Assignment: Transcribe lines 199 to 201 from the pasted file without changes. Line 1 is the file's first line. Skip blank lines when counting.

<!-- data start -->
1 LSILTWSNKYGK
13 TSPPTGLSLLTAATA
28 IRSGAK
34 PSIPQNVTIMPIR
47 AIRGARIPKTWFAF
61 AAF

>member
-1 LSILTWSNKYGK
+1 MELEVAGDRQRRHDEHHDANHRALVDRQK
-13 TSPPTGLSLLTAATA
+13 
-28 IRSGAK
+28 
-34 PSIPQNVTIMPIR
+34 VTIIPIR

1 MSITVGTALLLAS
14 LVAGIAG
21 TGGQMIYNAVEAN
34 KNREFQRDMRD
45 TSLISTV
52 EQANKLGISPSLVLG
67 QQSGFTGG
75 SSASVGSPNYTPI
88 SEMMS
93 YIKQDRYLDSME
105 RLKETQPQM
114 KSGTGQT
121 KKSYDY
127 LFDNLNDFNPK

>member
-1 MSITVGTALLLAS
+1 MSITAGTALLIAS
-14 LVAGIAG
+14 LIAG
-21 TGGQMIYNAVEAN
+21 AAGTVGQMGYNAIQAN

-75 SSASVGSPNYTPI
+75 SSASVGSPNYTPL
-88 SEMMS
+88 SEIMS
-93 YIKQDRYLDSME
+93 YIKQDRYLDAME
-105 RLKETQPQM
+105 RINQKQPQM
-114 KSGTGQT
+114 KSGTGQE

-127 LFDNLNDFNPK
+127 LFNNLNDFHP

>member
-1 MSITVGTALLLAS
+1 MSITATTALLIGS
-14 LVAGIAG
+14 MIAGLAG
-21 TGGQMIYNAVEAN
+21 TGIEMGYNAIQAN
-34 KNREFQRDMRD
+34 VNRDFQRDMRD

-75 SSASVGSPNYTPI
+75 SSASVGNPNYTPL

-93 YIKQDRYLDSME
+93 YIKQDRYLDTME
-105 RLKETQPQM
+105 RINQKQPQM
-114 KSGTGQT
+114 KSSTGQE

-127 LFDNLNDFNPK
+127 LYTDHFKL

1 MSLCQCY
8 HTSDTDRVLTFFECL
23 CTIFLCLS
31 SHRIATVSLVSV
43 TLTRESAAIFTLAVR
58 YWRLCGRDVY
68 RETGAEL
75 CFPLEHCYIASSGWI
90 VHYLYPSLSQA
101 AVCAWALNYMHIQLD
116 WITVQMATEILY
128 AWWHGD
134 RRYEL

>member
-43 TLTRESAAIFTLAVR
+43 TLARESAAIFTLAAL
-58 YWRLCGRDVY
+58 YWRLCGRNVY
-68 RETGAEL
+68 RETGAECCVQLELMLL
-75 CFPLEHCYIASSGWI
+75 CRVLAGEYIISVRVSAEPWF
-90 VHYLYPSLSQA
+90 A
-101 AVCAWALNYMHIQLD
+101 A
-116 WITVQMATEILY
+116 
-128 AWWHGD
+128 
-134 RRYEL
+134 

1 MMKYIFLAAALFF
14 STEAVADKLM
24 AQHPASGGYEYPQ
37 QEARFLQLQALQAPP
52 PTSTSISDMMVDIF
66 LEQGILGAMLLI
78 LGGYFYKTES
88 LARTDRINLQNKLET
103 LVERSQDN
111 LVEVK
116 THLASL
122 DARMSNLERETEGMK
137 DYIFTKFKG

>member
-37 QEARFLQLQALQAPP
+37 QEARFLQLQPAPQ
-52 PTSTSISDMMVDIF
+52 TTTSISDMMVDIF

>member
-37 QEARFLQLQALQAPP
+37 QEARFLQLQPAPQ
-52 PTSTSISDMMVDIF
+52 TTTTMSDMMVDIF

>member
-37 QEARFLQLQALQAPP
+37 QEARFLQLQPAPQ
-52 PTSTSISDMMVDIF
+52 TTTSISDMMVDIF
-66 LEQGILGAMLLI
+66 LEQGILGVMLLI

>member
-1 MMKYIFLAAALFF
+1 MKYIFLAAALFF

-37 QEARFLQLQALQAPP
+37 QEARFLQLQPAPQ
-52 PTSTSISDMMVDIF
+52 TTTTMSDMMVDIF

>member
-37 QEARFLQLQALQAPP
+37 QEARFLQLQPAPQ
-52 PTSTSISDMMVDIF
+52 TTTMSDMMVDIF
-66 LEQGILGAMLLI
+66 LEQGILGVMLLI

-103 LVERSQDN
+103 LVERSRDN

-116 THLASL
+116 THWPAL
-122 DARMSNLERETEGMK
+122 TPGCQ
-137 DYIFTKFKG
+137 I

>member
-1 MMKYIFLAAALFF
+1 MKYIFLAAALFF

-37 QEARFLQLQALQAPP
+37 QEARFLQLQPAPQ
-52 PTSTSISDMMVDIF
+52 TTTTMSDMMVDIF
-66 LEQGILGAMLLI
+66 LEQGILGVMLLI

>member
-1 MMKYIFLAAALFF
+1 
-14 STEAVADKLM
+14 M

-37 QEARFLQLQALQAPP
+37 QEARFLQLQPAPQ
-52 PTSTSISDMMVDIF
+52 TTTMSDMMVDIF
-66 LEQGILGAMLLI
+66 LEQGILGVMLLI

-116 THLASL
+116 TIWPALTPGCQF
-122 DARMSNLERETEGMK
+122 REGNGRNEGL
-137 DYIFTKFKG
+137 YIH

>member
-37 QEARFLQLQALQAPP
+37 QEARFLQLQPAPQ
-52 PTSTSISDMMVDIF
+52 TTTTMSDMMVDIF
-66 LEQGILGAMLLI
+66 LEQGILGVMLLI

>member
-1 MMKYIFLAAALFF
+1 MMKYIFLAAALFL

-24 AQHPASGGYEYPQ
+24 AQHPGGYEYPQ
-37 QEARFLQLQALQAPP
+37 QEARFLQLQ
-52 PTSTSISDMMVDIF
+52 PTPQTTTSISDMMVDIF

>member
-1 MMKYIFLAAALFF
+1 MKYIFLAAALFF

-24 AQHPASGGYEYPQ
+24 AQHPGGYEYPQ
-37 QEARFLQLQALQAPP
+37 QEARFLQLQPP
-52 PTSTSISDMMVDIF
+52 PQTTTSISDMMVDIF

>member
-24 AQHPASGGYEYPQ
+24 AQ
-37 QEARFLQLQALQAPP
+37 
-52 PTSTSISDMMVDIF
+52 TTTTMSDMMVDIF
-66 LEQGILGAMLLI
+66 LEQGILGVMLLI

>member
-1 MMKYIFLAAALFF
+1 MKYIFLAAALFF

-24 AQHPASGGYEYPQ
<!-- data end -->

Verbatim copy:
-37 QEARFLQLQALQAPP
+37 QEARFLQLQPP
-52 PTSTSISDMMVDIF